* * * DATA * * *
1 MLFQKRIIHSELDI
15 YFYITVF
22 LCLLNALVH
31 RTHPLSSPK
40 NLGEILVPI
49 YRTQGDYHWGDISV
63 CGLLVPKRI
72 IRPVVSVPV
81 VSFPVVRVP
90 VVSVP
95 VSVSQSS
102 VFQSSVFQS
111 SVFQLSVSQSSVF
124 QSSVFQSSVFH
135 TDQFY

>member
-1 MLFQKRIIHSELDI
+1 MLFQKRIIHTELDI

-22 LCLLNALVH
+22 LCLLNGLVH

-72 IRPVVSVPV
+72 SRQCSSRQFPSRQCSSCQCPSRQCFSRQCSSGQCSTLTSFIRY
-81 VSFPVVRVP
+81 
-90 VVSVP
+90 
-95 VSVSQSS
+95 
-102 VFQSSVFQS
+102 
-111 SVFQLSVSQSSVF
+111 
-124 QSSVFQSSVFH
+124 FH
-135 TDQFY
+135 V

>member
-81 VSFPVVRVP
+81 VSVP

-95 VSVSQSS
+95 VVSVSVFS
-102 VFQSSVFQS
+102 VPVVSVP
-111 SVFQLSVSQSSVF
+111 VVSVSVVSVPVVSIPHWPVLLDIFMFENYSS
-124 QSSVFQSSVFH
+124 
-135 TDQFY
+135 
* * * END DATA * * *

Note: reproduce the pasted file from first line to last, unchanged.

1 MLFQKRIIHSELDI
15 YFYITVF
22 LCLLNALVH
31 RTHPLSSPK
40 NLGEILVPI
49 YRTQGDYHWGDISV
63 CGLLVPKRI
72 IRPVVSVPV
81 VSFPVVRVP
90 VVSVP
95 VSVSQSS
102 VFQSSVFQS
111 SVFQLSVSQSSVF
124 QSSVFQSSVFH
135 TDQFY

>member
-1 MLFQKRIIHSELDI
+1 MLFQKRIIHTELDI

-22 LCLLNALVH
+22 LCLLNGLVH

-72 IRPVVSVPV
+72 SRQCSSRQFPSRQCSSCQCPSRQCFSRQCSSGQCSTLTSFIRY
-81 VSFPVVRVP
+81 
-90 VVSVP
+90 
-95 VSVSQSS
+95 
-102 VFQSSVFQS
+102 
-111 SVFQLSVSQSSVF
+111 
-124 QSSVFQSSVFH
+124 FH
-135 TDQFY
+135 V

>member
-81 VSFPVVRVP
+81 VSVP

-95 VSVSQSS
+95 VVSVSVFS
-102 VFQSSVFQS
+102 VPVVSVP
-111 SVFQLSVSQSSVF
+111 VVSVSVVSVPVVSIPHWPVLLDIFMFENYSS
-124 QSSVFQSSVFH
+124 
-135 TDQFY
+135 